What’s Next
On a Sunday morning one January in 2013, the central marketplace in Burundi exploded into flames. By the day’s end the hub of the local economy melted, ending the livelihood of too many. Dozens of mothers waited at the front gate of our little bank the following morning. They cried, lamenting their loss and fearing their future without inventory or income. My husband opened the gate and mourned with them. It was a day when only lament seemed appropriate. Claude…
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we start at a loss
I am at a loss. In the aftermath of the U.S. election I see the national terrain differently. I see people differently. The veneer is gone. I can’t unsee what’s been revealed. I made time to lament for seven days. Black was all I saw, all I felt, and so all I wore. The grief felt appropriate and yet premature. I retreated to the words of Isaiah, as I often do. (The book of Isaiah is called The Fifth Gospel…
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When We Lament
The days following the American election plunged me into lament. Everything around me was in grayscale; everything in me was melancholy. Yet full-scale lament was premature because the worst hadn’t happened yet. What I witnessed on election night was the first fracture in the wall, not the total crumbling of the city that Daughter Zion mourned in Lamentations. So I tempered my own lament—somewhat. I allowed myself seven days to feel the sadness. Then I was determined to pay attention…
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advent four | kings & children
This Advent as I read through Isaiah I notice the children most of all. Isaiah 7 There is a child. It is the son of Isaiah and his name is Remnant. He walks alongside his father as a sign to an anxious king on the cusp of battle. The ruler is under pressure, the neighbors to the north advancing and Jerusalem under threat. He is too preoccupied with the pending conflict to notice the child by Isaiah’s side, I suppose.…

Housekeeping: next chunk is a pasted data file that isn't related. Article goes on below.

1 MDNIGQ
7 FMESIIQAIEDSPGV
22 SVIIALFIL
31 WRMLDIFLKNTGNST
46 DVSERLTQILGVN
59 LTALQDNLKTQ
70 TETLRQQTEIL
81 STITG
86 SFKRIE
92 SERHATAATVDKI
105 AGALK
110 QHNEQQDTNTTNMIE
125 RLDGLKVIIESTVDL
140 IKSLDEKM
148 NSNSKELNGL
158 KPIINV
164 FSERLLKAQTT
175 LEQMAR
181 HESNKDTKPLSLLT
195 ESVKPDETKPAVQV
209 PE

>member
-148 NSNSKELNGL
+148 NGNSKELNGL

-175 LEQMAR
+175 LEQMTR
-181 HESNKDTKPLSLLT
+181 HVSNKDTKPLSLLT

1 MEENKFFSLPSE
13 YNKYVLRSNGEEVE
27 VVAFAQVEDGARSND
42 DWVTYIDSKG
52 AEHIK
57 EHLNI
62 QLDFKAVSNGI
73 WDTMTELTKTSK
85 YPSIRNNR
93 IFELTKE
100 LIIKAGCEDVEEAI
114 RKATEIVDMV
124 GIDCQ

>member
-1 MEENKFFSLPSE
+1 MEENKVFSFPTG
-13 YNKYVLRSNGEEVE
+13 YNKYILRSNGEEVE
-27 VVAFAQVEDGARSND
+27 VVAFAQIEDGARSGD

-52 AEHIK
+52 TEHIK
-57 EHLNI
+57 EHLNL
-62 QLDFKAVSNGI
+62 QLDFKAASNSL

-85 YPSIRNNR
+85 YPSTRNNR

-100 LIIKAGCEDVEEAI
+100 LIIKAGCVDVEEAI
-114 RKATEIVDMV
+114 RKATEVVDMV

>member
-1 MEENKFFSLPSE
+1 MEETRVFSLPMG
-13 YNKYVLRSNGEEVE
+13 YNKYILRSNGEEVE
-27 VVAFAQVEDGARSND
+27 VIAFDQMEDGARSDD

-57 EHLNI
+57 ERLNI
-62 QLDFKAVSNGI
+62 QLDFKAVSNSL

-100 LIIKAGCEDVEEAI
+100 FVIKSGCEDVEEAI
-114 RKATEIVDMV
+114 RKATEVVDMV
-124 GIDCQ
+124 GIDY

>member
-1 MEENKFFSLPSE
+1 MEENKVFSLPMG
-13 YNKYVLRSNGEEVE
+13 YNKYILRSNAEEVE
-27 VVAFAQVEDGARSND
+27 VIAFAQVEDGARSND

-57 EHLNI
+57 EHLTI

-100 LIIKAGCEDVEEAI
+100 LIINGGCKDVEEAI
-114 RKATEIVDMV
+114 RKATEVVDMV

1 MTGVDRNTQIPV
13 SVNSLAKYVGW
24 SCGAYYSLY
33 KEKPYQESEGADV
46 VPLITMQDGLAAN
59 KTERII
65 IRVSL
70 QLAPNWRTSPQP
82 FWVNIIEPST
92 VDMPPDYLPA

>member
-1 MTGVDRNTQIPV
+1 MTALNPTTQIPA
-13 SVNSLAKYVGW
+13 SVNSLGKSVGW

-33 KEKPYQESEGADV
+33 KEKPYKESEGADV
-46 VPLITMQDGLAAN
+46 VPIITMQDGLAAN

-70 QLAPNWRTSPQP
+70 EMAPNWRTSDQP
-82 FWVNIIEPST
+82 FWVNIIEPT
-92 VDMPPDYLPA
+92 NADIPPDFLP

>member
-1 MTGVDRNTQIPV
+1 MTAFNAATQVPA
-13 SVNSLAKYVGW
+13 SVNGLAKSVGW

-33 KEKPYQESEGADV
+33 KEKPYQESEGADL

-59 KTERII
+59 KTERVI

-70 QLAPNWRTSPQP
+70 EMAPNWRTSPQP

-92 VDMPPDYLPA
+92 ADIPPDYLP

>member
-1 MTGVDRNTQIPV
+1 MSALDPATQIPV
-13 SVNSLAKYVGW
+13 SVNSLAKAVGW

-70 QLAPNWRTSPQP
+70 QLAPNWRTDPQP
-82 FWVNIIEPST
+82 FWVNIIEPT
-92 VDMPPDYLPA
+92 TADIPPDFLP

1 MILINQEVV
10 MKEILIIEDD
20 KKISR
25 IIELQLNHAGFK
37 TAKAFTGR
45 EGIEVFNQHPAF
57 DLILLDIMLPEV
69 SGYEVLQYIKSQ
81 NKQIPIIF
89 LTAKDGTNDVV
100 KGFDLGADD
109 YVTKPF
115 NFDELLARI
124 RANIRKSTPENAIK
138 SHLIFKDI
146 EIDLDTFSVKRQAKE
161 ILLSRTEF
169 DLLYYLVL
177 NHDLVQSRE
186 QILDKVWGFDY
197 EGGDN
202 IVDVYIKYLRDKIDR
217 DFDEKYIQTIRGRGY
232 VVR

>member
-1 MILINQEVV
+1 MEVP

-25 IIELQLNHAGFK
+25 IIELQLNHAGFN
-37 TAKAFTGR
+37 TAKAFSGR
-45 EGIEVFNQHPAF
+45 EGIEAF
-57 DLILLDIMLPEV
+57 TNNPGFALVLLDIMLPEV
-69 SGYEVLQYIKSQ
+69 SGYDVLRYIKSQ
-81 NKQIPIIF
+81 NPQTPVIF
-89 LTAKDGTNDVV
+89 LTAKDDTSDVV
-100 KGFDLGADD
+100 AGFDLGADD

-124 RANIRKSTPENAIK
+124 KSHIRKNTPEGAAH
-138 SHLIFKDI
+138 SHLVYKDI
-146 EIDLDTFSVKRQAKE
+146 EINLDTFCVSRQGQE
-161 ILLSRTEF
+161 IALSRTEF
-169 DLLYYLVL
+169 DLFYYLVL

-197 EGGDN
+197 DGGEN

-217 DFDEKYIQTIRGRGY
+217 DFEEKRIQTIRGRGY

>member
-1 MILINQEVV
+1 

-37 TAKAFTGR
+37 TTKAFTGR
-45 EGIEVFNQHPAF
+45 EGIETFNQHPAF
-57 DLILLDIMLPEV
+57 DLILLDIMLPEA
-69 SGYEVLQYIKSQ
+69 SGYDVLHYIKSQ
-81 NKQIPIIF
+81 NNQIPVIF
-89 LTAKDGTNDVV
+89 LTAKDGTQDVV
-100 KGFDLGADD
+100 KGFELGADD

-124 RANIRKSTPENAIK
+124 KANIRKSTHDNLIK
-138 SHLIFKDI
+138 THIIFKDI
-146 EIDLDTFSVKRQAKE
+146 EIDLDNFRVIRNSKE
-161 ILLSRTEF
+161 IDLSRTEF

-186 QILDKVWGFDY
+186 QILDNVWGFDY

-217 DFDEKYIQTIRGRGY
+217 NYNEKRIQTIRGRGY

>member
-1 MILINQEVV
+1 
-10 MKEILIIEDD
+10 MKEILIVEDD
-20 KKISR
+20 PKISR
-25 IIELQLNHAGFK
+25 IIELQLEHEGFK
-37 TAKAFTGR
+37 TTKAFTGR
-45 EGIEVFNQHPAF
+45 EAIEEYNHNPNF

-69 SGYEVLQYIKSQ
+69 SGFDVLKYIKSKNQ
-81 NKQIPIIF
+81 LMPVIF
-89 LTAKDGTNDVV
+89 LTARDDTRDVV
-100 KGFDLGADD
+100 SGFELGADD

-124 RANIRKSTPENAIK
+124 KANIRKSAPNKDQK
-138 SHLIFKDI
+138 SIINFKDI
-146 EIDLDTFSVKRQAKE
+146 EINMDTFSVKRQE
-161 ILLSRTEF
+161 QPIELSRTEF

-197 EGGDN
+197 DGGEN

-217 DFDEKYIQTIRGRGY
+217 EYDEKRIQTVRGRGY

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advent three | a prisoner will lead us
I sat in the conference room at the Equal Justice Initiative in Montgomery, Alabama. I came to learn about justice – knowing I’d need to confront injustice on the way. How do you prepare for a pummeled heart? I listened to Anthony Ray Hinton tell us what happened to him at the hands of our justice system. As a young man he was arrested, tried, convicted and sentenced to death for a crime he did not commit. He spent 30…
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Green Hope | advent two
Isaiah 9 Isaiah watches as the world around him crumbles. “How long, O Lord?” he cries out. Until it all is laid waste, is the short answer. The poetry is more descriptive. Until the cities, houses, and land are uninhabited. Until exile and emptiness mark the landscape. Until a mere tenth remain the destruction will continue. It will leave only a burnt out stump of a city. But while the stump smolders the prophet stokes hope. He says that buried…
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insistant hope | advent one
Sometimes Advent comes like an invitation. This year Advent arrives as a discipline that must be obeyed. I strike the match and light the first candle. “Hope!” it insists.   I turn to Isaiah, the prophet who most challenges and comforts me. I listen to what he says. He tells of a crumbling city. The weight of injustice, not glory, presses upon Jerusalem. He looks around and sees institutions breaking down, the economy gripped by rampant corruption and compassion for…
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Remember When You Were Aliens
My inheritance is a mixed bag. I am one woman’s biological daughter and another woman’s adopted child. I am a descendant of the Mexican families who populated California and also the Irish who suffered a great potato famine once. My age reveals that I am more Latina than I thought given my penchant for icons and lighting vigil candles when I pray. I even have a statue of Mother Mary in my living room. I am also more Catholic than…
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12 Kinds of Confession
Today I am exploring confession as witnessed across Scripture from Genesis to the Gospels. This post is part of SheLoves Magazine's month of conversation around this theme.   "I must confess in unison with the congregation that I have sinned—by what I have done and what I have failed to do. This is the ancient tradition handed down to me like a family recipe, the catechism that gives me words to say what I would otherwise resist saying. I must…
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Devotions Out of Egypt
This week my friends at Red Letter Christians invited me to offer their Wake Up! morning devotions. These are designed to be quick reflections to start your day thinking and practicing the words of Scripture. I decided to share all five reflections on the theme of subversive strength, as demonstrated by the women in Exodus. These women engaged in the liberation enterprise, showing what it is to be #ExodusStrong. Pharaoh never saw the women as a threat to his empire…
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